Uncovered: The true extent of the UK's supply crisis
We’ve heard it many times before—most major UK news outlets in the past decade have periodically reported the significant lack of house-building, the dwindling housing supply and the rising demand for housing across the entire nation.
There are countless statistics that prove this. The UK needs around 300,000 new houses per year to satiate demand according to The Telegraph, yet could only build under half this figure (142,890) in 2014/15. House prices have reached a record high (£581,825 in London, £217,928 nationwide) as prices reflect the unsustainable demand. There are over 10 people interested in each and every property that comes onto the market. Over 1.54 million people have been ‘gazumped’—that is, priced out of the property they were intending to buy by a higher offer.
However, there are some statistics you don’t know that will support the UK's supply crisis. Did you know, for example, that more than double the land allocated to housebuilding is currently taken up by golf courses in England? Data from Inside Housing shows that golf courses in England alone accounts for roughly 2% (270,000 hectares) of the country’s total land area (13.4m hectares), the equivalent to one-fifth of England’s total built up area. These statistics are even more shocking when put into a wider perspective—the space taken up by golf courses in England alone in terms of square metres is larger than the total land area of Luxembourg, a European country with a population of 543,202.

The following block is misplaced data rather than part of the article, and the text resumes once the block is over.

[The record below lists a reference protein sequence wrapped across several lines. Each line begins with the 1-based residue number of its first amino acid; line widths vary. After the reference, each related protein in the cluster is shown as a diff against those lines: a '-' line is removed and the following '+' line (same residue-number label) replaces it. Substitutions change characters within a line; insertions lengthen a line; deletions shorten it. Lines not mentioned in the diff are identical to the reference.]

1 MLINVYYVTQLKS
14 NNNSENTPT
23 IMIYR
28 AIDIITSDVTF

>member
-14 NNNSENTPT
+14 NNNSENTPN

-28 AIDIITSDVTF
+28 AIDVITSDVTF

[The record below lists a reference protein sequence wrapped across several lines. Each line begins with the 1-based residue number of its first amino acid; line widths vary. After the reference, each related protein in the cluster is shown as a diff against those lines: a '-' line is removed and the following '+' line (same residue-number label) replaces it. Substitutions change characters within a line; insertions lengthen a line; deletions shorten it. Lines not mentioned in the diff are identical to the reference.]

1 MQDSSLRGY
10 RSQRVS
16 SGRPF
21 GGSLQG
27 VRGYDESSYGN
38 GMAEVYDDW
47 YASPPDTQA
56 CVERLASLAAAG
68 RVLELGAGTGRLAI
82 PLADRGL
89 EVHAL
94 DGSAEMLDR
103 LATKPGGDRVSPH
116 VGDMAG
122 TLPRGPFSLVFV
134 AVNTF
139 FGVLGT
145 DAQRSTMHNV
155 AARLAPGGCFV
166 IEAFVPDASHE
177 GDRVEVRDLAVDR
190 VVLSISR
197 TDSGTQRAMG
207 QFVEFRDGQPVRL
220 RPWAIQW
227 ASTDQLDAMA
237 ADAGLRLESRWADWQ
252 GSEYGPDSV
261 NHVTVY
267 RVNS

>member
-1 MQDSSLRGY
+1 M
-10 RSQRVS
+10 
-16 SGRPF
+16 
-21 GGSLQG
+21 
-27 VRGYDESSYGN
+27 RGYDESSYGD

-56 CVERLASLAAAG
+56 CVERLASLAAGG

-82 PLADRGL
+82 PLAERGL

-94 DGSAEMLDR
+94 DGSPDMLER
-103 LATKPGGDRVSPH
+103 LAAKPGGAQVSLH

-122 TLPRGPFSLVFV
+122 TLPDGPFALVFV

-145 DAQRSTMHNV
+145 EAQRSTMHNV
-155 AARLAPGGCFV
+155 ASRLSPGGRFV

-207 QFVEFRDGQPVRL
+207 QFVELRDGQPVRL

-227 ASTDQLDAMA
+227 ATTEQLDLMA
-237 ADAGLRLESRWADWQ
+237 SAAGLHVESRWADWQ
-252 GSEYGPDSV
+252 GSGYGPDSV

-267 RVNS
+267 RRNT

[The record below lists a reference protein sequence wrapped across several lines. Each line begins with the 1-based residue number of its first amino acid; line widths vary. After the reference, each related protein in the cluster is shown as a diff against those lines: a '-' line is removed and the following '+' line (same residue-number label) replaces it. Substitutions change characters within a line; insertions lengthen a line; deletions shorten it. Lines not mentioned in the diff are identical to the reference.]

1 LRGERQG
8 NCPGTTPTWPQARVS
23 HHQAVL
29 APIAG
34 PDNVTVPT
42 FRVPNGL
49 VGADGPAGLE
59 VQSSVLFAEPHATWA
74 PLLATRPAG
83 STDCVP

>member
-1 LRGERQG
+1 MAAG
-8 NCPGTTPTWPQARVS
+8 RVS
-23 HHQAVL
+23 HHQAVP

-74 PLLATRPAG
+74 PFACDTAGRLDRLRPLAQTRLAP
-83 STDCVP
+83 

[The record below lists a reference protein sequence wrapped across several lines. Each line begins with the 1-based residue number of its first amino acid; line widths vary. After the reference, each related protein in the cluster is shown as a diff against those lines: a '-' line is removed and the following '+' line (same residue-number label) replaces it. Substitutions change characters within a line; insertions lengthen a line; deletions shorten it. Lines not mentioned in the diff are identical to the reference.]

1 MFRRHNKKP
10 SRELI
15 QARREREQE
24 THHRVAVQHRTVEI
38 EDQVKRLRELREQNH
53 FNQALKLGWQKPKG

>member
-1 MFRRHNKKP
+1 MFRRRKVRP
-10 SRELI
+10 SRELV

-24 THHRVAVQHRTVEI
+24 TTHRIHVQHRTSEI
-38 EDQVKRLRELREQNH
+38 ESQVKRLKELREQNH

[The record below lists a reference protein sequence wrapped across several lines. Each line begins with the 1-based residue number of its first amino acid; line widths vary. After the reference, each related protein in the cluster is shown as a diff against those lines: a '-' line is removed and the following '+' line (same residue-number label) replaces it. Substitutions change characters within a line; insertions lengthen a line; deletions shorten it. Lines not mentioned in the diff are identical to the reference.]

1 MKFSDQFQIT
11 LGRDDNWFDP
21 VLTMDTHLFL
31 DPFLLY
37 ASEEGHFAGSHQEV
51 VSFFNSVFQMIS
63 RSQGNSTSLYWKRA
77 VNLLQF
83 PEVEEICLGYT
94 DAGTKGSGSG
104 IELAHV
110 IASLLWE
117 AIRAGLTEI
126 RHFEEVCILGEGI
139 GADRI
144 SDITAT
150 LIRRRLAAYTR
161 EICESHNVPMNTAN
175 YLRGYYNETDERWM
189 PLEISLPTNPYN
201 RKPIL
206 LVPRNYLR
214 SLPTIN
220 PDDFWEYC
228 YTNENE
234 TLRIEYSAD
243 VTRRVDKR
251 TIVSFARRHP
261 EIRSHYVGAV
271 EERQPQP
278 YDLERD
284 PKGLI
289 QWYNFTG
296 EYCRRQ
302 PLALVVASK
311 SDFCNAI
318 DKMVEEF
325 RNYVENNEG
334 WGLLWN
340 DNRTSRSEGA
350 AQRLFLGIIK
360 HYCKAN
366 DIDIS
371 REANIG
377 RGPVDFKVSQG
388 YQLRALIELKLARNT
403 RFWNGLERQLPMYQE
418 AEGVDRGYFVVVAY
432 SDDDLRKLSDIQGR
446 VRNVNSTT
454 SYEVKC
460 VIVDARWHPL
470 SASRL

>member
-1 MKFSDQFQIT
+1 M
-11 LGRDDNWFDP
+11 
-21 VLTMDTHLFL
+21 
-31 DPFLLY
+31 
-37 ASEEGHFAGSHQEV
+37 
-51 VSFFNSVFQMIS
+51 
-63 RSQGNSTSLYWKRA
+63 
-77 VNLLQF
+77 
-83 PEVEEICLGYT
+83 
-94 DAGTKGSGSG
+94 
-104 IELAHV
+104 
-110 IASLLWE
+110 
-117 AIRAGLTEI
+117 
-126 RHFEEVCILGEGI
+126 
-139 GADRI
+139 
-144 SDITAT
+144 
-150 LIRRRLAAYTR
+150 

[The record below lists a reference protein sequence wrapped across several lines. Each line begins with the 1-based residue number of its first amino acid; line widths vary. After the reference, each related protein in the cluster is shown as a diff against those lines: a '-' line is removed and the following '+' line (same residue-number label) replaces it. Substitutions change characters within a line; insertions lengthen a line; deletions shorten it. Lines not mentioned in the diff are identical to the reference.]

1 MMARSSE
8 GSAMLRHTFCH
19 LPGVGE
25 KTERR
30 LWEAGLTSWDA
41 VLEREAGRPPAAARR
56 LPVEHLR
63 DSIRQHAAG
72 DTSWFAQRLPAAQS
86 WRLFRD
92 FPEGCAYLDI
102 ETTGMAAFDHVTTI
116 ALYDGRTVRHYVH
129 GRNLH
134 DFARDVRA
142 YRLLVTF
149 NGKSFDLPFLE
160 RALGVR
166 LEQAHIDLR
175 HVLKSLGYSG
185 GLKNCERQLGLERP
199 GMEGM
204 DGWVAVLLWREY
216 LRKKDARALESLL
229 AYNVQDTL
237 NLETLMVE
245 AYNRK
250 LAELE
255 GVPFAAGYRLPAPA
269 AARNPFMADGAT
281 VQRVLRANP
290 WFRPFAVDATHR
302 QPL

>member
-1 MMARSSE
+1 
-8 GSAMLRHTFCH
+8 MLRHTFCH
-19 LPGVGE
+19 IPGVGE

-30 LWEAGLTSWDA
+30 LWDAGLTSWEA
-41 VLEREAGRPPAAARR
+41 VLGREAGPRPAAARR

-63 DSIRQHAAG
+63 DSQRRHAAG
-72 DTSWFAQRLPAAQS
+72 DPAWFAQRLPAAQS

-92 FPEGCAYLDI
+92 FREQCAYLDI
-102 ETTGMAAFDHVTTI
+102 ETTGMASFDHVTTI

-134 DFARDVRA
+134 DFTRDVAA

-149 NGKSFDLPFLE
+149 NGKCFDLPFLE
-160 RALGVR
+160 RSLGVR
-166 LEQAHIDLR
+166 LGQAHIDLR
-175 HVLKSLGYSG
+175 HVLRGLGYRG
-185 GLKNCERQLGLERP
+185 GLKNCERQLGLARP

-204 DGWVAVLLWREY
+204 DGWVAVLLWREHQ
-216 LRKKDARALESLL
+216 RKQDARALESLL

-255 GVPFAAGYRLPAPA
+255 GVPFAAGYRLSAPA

This certainly supports the notion that only 10% of land in England is classified as urban, according to the UK's National Ecosystem Assessment—but further analysis shows that a startlingly low proportion (2.27%) is built-up land (with just half of this figure (1.1%) actually utilised for homes), with the remaining 7.7% of ‘urban’ space filled up by gardens, parks, roads and the like. So this begs the question—what is the other 90% of England’s land used for?
All we know for sure is that, given these statistics, the UK housing market is indeed in crisis.